The Pillow Book
Julia Fitzpatrick, Vanessa Wasche, and Eric Bryant in THE PILLOW BOOK. Photo by Mike Klar.
BOTTOM LINE: An innovative and lively work that explores the dynamics of a married couple’s fragile relationship through differing scenarios that are not all linearly connected.
The title to Firework Theatre’s new production stems from ancient Japanese writer Sei Shōnagon's writing, also titled Pillow Book, which focuses on examining life through a fluid collection of experiences that illuminate a greater overall idea, rather than one singular linear story. Playwright Anna Moench derived inspiration for her play’s style of disjointed scenes this way, and the fact that the play’s only props consist almost solely of piles of fluffy white pillows is a clever tie-in.
The Pillow Book opens with the characters sitting in a modular white ring lit by white fluorescent lights and lined with piles of white pillows. Above them floats another pillow replete with its own halo of fluorescence. There is a near blinding sea of immaculate whiteness, giving full focus to the colors and textures of the characters’ clothing. The play consists of three characters: Deborah (Vanessa Wasche), Deb (Julie Fitzpatrick), and John (Eric Bryant). Deborah seems to be a less inhibited version of Deb, a younger and more idealistic version of the same woman. Many of the scenes involving Deborah seem to be that of an idealistic young couple, still full of the excitement and freshness of their relationship whereas the scenes with Deb show the couple in more somber, older years when the freshness has worn off and the reality of their lives has begun to set in. The beginning of the play introduces us to the central crisis that threads through much of the play’s other scenes: John is resolute that it is time for them to have a child and Deb is disgusted by the idea, repulsed by the toll that a pregnancy will take upon her body and the sacrifices she will have to make. The argument is undercut with small details of domesticity that give the argument a feeling of realism, such as John, much to Deb’s disgust, beginning to lick at a shared pint of sorbet while she is only feet away fetching spoons.
Later we see Deborah appear as John’s wife. Deborah is an overworked doctor, but she is finally able to achieve one night of rekindled chemistry with her husband after becoming much to drunk at her hospital’s benefit party. Deborah describes in sensual, languid detail the sensation of her husband’s touch becoming new to her again. However, in the morning, the magic of the night before is gone as they both realize they have become infested with bedbugs and will have to tear apart the very bed in which they felt such a magical union the night before. (Given the torturous and seemingly insurmountable problem of bed bugs in New York City, it’s surprising such a plot twist does not appear more often in theater.)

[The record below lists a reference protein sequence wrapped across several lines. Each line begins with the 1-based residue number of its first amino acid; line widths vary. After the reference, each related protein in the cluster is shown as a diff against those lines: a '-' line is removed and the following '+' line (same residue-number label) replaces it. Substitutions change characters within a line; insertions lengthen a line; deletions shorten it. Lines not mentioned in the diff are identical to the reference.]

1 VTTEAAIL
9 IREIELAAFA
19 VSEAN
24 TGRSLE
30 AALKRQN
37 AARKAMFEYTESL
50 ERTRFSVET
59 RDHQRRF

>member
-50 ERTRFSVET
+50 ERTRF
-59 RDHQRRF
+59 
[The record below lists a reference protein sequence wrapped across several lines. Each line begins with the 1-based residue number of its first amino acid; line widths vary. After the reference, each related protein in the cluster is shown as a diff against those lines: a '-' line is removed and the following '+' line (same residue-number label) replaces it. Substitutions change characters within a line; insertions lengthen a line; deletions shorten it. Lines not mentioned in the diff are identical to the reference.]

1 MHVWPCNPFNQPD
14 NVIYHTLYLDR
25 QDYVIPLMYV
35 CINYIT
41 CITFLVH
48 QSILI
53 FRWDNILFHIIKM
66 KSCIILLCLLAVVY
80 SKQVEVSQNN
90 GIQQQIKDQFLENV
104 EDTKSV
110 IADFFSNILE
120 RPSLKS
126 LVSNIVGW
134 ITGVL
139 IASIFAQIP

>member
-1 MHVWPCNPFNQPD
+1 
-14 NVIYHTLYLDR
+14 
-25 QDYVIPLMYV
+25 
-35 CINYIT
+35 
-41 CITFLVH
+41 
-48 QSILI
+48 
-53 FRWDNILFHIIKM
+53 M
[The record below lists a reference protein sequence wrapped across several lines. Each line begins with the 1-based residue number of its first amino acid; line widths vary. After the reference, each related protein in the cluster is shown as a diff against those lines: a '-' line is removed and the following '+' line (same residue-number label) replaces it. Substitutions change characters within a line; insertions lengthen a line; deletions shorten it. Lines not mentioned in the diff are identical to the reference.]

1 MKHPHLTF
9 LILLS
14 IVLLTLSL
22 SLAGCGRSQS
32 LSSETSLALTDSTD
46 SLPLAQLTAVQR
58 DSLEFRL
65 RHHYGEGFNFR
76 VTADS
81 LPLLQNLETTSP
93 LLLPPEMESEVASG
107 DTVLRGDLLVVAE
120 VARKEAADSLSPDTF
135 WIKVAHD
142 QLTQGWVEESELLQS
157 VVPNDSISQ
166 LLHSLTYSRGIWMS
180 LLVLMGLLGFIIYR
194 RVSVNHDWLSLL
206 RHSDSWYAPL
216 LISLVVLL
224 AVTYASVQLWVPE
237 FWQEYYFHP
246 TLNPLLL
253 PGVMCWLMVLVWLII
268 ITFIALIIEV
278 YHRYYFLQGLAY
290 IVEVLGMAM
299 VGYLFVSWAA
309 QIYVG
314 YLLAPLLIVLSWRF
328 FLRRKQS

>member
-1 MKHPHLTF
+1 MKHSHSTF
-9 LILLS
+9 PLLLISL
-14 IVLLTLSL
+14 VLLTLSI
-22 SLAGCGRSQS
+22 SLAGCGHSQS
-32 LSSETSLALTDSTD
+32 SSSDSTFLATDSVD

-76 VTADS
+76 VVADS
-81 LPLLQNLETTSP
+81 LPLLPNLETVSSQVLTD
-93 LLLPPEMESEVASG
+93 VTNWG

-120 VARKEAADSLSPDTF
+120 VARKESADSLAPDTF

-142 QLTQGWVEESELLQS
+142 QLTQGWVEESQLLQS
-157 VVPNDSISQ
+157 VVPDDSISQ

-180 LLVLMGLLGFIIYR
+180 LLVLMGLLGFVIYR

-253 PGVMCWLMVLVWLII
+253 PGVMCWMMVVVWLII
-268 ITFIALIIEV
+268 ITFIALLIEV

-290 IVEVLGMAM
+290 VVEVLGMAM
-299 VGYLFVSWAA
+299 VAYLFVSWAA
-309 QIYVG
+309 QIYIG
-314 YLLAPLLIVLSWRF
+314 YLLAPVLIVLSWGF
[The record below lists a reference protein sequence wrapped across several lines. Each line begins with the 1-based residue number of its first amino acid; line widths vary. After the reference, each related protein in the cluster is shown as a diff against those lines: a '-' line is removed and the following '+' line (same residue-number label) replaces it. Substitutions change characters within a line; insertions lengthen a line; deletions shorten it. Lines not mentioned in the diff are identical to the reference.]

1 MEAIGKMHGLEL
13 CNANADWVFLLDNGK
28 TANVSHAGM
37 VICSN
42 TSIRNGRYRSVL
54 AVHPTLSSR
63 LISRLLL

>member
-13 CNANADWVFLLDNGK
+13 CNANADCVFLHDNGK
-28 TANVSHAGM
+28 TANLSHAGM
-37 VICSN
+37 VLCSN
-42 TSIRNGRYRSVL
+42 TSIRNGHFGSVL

Intercut between the stories of differing versions of John and Deborah/Deb’s marriage are storyline in which either Deborah and John become injured and must be physically taken care of by the other. John breaks his leg while skiing, and Deborah goes temporarily blind in the middle of the Serengeti when an overly anxious John accidentally sprays pepper spray in her face. These scenes serve to illuminate the marriage scenes by exploring the interdependency of marriage and relationships.
In one particularly compelling scene, in which Vanessa Wache gives a breathtaking performance, John is a TSA agent and Deborah is the passenger who is attempting to sneak military grade pepper spray into Africa. She tells John why she needs the pepper spray: “I have it because I might get attacked and I will kill the bastard who does it, but only after I torture him until he shrieks for mercy.” Even though John and Deborah are supposed to be strangers in the scene, the circumstances float away and the emotions the two share in earlier scenes rise forth.
The Pillow Book, overall, is a riveting, insightful and innovative work. The excellent performances help some of the zanier scenes come off as more convincing; they pull off a feeling of interconnectivity to the piece as a whole, despite its lack of linearity.
(The Pillow Book plays at 59E59 Theater, 59 East 59th Street, through August 20th, 2011. Performances are Tuesdays through Thursdays at 7:30PM, Fridays and Saturdays at 8:30PM, and Sundays at 3:30PM. Tickets are $18 and are available at 59E59.org or by calling Ticket Central at 212.279.4200. For more show info visit fireworktheater.com.)